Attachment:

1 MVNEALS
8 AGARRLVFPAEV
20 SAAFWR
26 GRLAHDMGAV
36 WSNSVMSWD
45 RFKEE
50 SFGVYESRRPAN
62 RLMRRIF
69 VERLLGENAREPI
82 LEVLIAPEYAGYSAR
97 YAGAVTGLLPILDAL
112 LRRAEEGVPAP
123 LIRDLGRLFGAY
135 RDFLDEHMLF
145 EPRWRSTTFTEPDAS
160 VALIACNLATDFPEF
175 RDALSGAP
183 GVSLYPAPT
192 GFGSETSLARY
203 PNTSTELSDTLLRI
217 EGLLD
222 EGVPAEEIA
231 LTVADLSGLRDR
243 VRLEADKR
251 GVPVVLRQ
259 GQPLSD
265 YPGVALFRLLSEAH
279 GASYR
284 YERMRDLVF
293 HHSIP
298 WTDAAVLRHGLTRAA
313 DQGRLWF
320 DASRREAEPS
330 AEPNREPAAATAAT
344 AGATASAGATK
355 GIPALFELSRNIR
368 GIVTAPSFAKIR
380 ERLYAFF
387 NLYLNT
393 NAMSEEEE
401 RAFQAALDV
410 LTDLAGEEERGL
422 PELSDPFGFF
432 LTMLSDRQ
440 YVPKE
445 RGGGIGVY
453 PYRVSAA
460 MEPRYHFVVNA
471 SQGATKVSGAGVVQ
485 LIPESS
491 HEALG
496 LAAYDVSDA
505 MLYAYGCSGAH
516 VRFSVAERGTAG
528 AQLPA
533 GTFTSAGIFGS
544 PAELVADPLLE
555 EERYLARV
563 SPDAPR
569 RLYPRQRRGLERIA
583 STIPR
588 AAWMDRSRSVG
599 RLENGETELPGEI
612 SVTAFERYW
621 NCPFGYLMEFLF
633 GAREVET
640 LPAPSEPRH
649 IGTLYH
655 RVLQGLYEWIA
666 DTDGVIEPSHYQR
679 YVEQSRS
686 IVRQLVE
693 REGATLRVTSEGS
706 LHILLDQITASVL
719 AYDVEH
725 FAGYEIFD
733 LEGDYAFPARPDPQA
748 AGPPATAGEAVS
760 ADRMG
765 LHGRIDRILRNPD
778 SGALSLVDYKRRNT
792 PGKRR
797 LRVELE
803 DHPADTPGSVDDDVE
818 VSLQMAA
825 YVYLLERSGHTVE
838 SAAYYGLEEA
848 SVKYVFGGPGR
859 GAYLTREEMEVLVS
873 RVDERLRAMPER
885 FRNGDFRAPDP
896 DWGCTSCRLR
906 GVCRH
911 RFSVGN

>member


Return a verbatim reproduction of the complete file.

1 MVNEALS
8 AGARRLVFPAEV
20 SAAFWR
26 GRLAHDMGAV
36 WSNSVMSWD
45 RFKEE
50 SFGVYESRRPAN
62 RLMRRIF
69 VERLLGENAREPI
82 LEVLIAPEYAGYSAR
97 YAGAVTGLLPILDAL
112 LRRAEEGVPAP
123 LIRDLGRLFGAY
135 RDFLDEHMLF
145 EPRWRSTTFTEPDAS
160 VALIACNLATDFPEF
175 RDALSGAP
183 GVSLYPAPT
192 GFGSETSLARY
203 PNTSTELSDTLLRI
217 EGLLD
222 EGVPAEEIA
231 LTVADLSGLRDR
243 VRLEADKR
251 GVPVVLRQ
259 GQPLSD
265 YPGVALFRLLSEAH
279 GASYR
284 YERMRDLVF
293 HHSIP
298 WTDAAVLRHGLTRAA
313 DQGRLWF
320 DASRREAEPS
330 AEPNREPAAATAAT
344 AGATASAGATK
355 GIPALFELSRNIR
368 GIVTAPSFAKIR
380 ERLYAFF
387 NLYLNT
393 NAMSEEEE
401 RAFQAALDV
410 LTDLAGEEERGL
422 PELSDPFGFF
432 LTMLSDRQ
440 YVPKE
445 RGGGIGVY
453 PYRVSAA
460 MEPRYHFVVNA
471 SQGATKVSGAGVVQ
485 LIPESS
491 HEALG
496 LAAYDVSDA
505 MLYAYGCSGAH
516 VRFSVAERGTAG
528 AQLPA
533 GTFTSAGIFGS
544 PAELVADPLLE
555 EERYLARV
563 SPDAPR
569 RLYPRQRRGLERIA
583 STIPR
588 AAWMDRSRSVG
599 RLENGETELPGEI
612 SVTAFERYW
621 NCPFGYLMEFLF
633 GAREVET
640 LPAPSEPRH
649 IGTLYH
655 RVLQGLYEWIA
666 DTDGVIEPSHYQR
679 YVEQSRS
686 IVRQLVE
693 REGATLRVTSEGS
706 LHILLDQITASVL
719 AYDVEH
725 FAGYEIFD
733 LEGDYAFPARPDPQA
748 AGPPATAGEAVS
760 ADRMG
765 LHGRIDRILRNPD
778 SGALSLVDYKRRNT
792 PGKRR
797 LRVELE
803 DHPADTPGSVDDDVE
818 VSLQMAA
825 YVYLLERSGHTVE
838 SAAYYGLEEA
848 SVKYVFGGPGR
859 GAYLTREEMEVLVS
873 RVDERLRAMPER
885 FRNGDFRAPDP
896 DWGCTSCRLR
906 GVCRH
911 RFSVGN

>member